This is currently our last album we owe to Century Media. We have a number of offers that are on the table at the moment, and what we're going to do at this point is just sift through them all and do what ever we need to do as far ensuring our future. We need to decide what is going to be our best decision of the future in the long run. We've been doing this for so many years that we need to secure our future. We're not going to be forced to sign to a label that isn't one hundred percent committed to us. So, with that said, Century Media is still up on the block at the moment. What happens at the end of the day remains to be seen. This album is coming out, and we'll see what happens with that. It's already getting phenomenal press reaction and I think that looking back, every album that we've done has been more successful than the last. At that point, if this album is more successful than the last, then we'll have more bargaining power and we're going to be able to get a better deal. That's what we're looking at right now. I'm not saying that Century Media is ruled out, because they're not. They've actually given us the best offer to resign. There are other things to consider beyond that, and we're just going to do what's best for the band and not what anyone else wants us to conform to.

- One of the hardest working artists on the scene is graphic artist Travis Smith. With his artwork gracing the covers of artists such as Opeth, Katatonia, The Defaced and numerous others this year so far, it isn't surprising to see Nevermore use him once again on 'Enemies Of Reality'.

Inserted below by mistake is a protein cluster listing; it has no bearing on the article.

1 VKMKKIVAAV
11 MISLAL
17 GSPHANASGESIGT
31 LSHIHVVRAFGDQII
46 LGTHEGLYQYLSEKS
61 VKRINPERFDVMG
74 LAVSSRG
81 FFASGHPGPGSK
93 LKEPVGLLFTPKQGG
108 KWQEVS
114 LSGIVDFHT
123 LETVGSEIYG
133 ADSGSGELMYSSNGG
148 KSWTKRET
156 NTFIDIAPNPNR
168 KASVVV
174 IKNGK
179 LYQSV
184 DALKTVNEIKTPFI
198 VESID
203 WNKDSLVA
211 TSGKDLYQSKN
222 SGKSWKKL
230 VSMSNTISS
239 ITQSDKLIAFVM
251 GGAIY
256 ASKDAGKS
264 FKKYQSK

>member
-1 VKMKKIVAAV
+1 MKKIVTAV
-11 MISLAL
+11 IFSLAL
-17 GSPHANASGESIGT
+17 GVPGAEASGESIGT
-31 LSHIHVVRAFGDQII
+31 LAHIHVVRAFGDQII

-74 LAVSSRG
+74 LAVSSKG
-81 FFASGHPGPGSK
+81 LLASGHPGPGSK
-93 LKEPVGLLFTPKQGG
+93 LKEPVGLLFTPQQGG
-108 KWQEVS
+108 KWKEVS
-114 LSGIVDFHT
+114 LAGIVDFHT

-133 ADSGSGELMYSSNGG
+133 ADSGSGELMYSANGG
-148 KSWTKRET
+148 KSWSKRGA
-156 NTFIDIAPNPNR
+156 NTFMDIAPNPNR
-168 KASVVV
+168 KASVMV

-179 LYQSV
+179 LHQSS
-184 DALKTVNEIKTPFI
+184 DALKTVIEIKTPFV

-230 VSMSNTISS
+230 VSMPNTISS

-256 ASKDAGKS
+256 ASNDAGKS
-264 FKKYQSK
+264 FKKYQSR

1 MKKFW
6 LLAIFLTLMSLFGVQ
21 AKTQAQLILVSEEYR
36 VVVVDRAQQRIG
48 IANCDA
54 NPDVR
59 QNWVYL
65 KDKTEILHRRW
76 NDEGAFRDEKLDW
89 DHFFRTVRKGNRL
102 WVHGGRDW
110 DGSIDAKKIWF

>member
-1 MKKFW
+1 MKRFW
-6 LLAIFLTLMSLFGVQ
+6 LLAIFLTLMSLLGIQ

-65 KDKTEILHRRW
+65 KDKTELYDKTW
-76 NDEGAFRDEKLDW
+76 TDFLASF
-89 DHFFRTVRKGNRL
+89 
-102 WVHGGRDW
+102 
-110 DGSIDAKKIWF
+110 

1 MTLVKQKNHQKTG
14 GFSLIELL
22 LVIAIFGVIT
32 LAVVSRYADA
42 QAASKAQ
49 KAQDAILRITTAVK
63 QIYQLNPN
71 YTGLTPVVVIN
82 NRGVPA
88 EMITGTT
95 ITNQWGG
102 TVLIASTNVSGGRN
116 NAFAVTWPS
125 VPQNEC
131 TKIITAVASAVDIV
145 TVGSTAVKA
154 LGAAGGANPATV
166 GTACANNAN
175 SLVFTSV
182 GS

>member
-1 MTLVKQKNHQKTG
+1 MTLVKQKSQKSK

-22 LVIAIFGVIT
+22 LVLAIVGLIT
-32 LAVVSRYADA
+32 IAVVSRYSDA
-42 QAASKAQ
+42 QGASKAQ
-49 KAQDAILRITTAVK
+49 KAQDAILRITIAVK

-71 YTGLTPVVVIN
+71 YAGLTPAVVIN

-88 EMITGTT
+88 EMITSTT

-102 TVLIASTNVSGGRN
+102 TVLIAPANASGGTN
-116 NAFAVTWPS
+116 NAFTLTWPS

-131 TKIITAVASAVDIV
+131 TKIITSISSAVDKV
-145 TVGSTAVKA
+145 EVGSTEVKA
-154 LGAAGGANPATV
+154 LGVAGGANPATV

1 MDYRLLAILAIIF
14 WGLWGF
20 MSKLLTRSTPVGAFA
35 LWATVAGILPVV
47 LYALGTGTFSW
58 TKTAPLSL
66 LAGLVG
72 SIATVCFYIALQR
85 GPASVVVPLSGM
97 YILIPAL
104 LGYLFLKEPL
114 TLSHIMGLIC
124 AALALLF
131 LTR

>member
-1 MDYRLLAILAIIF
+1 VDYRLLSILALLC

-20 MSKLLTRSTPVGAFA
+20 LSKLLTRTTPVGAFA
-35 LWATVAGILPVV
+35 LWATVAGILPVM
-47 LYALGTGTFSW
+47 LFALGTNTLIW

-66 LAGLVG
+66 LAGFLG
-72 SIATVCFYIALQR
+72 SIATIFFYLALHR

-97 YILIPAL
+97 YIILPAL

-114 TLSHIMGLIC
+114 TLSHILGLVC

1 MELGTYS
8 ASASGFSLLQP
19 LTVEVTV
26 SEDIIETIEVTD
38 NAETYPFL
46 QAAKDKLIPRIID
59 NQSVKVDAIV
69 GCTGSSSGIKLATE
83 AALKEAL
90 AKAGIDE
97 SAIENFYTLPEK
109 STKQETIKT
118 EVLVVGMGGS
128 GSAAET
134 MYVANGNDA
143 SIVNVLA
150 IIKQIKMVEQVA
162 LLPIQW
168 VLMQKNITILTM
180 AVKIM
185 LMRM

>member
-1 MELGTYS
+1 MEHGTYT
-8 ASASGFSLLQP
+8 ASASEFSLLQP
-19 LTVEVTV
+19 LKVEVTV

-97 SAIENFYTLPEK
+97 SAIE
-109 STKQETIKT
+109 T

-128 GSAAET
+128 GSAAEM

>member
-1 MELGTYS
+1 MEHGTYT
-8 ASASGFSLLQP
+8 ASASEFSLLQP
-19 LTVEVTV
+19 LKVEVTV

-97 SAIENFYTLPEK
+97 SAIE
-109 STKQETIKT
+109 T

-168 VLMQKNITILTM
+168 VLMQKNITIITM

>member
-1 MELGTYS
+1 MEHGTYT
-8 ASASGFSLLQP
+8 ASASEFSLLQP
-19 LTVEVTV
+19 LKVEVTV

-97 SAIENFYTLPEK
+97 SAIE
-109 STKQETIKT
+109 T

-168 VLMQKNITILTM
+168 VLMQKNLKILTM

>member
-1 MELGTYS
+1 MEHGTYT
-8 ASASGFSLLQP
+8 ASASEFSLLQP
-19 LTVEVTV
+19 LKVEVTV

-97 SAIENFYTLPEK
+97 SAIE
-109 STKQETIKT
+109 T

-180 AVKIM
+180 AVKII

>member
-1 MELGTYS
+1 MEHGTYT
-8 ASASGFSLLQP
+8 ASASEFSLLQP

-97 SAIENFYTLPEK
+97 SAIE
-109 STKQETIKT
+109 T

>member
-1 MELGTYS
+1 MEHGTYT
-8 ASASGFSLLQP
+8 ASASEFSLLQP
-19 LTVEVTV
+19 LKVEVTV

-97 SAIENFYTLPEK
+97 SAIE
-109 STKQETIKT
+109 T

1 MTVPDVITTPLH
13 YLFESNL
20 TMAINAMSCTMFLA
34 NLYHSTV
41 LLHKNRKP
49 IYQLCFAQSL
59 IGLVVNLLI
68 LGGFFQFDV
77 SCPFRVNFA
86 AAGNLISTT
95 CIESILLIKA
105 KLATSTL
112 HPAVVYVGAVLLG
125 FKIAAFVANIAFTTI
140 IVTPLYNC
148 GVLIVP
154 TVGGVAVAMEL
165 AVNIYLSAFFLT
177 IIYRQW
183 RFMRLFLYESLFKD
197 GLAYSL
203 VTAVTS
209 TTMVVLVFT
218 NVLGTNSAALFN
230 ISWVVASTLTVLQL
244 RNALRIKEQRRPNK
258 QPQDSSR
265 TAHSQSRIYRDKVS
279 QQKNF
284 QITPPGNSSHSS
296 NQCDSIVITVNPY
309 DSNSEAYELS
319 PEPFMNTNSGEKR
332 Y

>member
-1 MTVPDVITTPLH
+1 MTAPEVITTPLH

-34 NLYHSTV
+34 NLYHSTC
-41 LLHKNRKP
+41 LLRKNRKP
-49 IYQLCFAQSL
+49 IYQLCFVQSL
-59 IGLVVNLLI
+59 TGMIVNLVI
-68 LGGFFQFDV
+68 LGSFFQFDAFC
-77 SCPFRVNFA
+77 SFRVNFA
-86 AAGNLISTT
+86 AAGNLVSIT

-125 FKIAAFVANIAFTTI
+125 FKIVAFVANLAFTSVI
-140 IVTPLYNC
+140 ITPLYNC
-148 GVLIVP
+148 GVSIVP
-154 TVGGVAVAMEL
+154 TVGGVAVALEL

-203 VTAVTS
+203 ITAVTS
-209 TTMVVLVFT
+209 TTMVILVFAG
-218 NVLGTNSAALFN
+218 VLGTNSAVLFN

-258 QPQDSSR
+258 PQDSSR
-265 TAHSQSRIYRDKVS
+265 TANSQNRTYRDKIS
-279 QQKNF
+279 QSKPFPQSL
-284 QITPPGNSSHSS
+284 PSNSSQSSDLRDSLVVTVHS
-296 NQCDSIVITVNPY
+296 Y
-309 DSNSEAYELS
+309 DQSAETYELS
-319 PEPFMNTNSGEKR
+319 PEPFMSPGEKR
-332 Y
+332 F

There's really no concept or idea behind the artwork except that I had given him an advanced copy of the album, and I had sent him all the lyrics. I told him that I would like him to listen to the title track, and come up with something he thought represents the music and the lyrics as purely as he could do it. When he sent me this initial rough draft of the album cover, my jaw just hit the floor. I was repulsed. I thought it was the most hideous and disgusting thing that I had ever seen. Then I saw the beauty within it, and realised it was perfect. It's hard to look at it, because it's so disgusting. But that's nothing. Wait till you see the rest of the artwork! [Laughs]

- One change Nevermore has made is using producer Kelly Gray instead of Andy Sneap.

We actually didn't seek him out. He has a background in doing different forms of music than what we're playing. The situation was that we were going to record in Seattle, and we had wanted to work with Andy Sneap again of course, but he was previously already engaged with Arch Enemy's new album [The soon to be released 'Anthems Of Rebellion']. We were at the point where we had to record the album, because we had been out of the public eye for so long we just couldn't wait. So we decided to record in Seattle, and find a suitable producer here. Kelly was somebody that I had for many years casually. We'd see each other at clubs and whatever. We've always been kind of casual friends. So it was kind of a natural step there, and I think it kind of works out well for us because he brought in a really fresh perspective into everything because he's not used to doing metal bands. He's more in the pop or rock arena, and we're more toward the progressive or extreme power metal side. It was a new thing for him, and it was a new thing for us, and I think it worked out beautifully.

- It's ironic that when reviewing Nevermore's last release 'Dead Heart, In A Dead World', I described it as the sort of direction that Queensrÿche should be going in. The fact that Kelly was the former guitar player for Queensrÿche, and he's producing the latest Nevermore release was lost on Warrel.